Proxy Blog

Duke Energy Corporation

April 13, 2020

The annual proxy for this electric power holding company had the following proposals: 

  1. Proforma votes on directors, the appointment of auditors, and executive compensation 
  2. Shareholder proposals on eliminating supermajority voting requirements and two proposals related to lobbying and political activities 

Magni voted as follows: 

  1. For and against proforma proposals.
    -For directors – The board has a majority of independent directors and some have CEO/CFO experience with other companies. The compensation of directors is disclosed with a meaningful portion in equity where the equity has restrictions to align director incentives with long-term value creation. 
    -For auditors – There appear to be no controversies with the financial statements of the company.
    -Against say-on-pay” advisory vote – The disclosure related to the shareholder engagement program was adequate. The peer group was listed, and high-level criteria were disclosed; however, the company was not benchmarked against the peer group. Disclosure of the position of the company against the peer group is important transparency.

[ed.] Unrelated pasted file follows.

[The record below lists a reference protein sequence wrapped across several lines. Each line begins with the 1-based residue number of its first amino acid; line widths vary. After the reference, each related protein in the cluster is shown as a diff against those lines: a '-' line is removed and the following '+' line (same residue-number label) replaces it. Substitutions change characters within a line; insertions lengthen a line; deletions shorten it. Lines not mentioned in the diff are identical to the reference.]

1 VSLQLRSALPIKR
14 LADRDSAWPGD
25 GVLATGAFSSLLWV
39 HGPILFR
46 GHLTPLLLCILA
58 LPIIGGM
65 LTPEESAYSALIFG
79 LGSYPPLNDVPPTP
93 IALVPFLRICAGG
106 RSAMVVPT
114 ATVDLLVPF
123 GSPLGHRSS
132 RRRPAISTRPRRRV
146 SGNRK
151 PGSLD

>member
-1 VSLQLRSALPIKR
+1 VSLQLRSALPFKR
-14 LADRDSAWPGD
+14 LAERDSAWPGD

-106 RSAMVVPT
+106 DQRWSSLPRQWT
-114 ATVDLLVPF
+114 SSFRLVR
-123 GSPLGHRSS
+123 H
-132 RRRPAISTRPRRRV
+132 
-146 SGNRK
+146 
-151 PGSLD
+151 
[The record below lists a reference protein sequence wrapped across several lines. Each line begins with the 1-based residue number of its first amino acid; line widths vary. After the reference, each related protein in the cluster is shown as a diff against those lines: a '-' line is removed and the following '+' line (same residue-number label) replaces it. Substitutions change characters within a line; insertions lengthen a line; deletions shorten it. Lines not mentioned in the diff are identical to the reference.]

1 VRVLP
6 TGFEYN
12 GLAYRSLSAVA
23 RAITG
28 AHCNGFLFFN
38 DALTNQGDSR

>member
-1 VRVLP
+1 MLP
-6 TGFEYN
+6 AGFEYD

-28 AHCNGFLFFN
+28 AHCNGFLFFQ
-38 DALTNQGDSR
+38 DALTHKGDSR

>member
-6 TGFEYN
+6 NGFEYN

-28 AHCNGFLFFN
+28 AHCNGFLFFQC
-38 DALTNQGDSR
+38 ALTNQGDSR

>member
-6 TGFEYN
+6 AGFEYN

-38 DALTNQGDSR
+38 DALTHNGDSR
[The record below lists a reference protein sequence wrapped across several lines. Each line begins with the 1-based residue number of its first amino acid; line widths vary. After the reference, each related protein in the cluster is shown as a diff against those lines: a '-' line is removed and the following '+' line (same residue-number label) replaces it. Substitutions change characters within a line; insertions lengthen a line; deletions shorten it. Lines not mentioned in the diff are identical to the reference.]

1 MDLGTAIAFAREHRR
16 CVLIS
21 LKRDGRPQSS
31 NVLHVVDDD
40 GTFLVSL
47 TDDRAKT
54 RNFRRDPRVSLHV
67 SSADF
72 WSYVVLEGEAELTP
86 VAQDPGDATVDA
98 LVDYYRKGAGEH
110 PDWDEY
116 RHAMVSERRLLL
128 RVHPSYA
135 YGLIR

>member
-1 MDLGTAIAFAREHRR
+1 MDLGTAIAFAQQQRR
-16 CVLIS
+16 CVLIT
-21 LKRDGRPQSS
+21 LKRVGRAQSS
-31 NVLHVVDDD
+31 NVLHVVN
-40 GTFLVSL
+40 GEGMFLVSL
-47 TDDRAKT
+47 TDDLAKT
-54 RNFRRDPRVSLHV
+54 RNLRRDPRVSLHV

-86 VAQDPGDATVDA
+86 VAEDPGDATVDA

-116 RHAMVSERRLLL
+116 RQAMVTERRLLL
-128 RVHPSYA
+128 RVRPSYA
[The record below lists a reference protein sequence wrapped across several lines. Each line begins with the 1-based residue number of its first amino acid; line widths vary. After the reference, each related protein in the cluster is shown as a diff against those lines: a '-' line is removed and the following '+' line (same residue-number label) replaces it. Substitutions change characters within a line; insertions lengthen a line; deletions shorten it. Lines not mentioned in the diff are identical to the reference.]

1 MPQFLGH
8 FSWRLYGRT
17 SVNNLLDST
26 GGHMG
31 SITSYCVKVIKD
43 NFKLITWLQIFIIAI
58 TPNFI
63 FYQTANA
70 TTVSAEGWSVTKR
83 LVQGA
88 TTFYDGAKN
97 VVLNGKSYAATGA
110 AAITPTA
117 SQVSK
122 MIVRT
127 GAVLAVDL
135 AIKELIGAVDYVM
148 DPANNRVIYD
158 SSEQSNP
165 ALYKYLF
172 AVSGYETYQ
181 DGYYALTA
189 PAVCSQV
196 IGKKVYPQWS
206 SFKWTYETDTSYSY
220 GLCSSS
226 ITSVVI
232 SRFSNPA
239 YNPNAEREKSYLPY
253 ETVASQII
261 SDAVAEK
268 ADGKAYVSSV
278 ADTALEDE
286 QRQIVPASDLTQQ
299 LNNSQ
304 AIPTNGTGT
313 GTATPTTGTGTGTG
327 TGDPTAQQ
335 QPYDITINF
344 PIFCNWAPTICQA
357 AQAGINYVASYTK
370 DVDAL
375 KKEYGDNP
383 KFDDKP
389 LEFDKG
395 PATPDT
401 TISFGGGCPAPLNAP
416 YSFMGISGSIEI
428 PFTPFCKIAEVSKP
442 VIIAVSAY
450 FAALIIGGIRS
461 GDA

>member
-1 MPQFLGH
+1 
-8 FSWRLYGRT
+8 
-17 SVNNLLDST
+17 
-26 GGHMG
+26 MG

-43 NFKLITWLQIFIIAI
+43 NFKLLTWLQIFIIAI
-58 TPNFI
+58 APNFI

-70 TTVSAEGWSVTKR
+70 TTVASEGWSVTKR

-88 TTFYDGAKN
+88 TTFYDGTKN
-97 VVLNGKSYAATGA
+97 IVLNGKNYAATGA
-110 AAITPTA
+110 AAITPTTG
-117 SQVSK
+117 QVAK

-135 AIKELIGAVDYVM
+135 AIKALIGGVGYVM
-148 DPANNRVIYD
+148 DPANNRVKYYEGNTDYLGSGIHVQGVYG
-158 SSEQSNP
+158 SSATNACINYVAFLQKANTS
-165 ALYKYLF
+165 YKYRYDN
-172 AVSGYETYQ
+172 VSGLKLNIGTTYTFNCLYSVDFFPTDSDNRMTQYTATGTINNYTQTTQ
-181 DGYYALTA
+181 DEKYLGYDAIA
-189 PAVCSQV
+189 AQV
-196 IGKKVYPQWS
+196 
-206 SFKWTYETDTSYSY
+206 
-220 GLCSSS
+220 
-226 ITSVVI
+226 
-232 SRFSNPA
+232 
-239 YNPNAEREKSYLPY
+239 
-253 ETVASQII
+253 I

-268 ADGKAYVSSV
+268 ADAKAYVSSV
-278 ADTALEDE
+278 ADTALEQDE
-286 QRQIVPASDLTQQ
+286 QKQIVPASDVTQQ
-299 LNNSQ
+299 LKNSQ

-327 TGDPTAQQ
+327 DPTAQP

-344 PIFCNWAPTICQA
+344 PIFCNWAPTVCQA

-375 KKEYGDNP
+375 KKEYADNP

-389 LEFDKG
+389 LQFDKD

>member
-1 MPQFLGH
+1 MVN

2. For and against shareholder proposals
    -For independent chairman – An independent board is an important part of good governance. An independent chairman is an element of an independent board, though there are situations where an independent chairman does not make sense (e.g., a visionary founder where a material portion of the company value is connected to the founder). This company does not have one of those situations.
    -For eliminating supermajority voting requirements – The board has had similar proposals in the past. Many supermajority requirements are a legacy of the 1980s.
    -Against both proposals related to lobbying and political activity – The company already provides good disclosures of lobbying activities. These proposals seek to lump industry group activities with political activities. There are good reasons for a company to participate in an industry group. Many of those reasons are unrelated to lobbying. Assuming all such industry activity as political is wrong.